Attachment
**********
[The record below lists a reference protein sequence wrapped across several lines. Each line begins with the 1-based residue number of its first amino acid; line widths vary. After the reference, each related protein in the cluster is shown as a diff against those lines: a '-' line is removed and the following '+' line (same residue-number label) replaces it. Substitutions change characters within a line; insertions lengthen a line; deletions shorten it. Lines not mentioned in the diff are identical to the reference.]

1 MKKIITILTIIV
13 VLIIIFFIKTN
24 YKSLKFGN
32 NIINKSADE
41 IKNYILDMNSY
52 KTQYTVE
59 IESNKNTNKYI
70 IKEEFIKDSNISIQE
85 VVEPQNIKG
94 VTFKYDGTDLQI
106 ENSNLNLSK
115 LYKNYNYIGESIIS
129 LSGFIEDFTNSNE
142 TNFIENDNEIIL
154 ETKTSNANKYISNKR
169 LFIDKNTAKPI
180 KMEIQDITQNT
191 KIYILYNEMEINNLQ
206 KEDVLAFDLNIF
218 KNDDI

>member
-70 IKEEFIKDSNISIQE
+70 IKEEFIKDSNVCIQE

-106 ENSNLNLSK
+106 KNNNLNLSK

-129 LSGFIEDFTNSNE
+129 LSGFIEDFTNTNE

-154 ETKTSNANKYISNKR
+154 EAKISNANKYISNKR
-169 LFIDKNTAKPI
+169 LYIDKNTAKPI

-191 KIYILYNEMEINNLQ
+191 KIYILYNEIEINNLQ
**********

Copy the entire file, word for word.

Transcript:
[The record below lists a reference protein sequence wrapped across several lines. Each line begins with the 1-based residue number of its first amino acid; line widths vary. After the reference, each related protein in the cluster is shown as a diff against those lines: a '-' line is removed and the following '+' line (same residue-number label) replaces it. Substitutions change characters within a line; insertions lengthen a line; deletions shorten it. Lines not mentioned in the diff are identical to the reference.]

1 MKKIITILTIIV
13 VLIIIFFIKTN
24 YKSLKFGN
32 NIINKSADE
41 IKNYILDMNSY
52 KTQYTVE
59 IESNKNTNKYI
70 IKEEFIKDSNISIQE
85 VVEPQNIKG
94 VTFKYDGTDLQI
106 ENSNLNLSK
115 LYKNYNYIGESIIS
129 LSGFIEDFTNSNE
142 TNFIENDNEIIL
154 ETKTSNANKYISNKR
169 LFIDKNTAKPI
180 KMEIQDITQNT
191 KIYILYNEMEINNLQ
206 KEDVLAFDLNIF
218 KNDDI

>member
-70 IKEEFIKDSNISIQE
+70 IKEEFIKDSNVCIQE

-106 ENSNLNLSK
+106 KNNNLNLSK

-129 LSGFIEDFTNSNE
+129 LSGFIEDFTNTNE

-154 ETKTSNANKYISNKR
+154 EAKISNANKYISNKR
-169 LFIDKNTAKPI
+169 LYIDKNTAKPI

-191 KIYILYNEMEINNLQ
+191 KIYILYNEIEINNLQ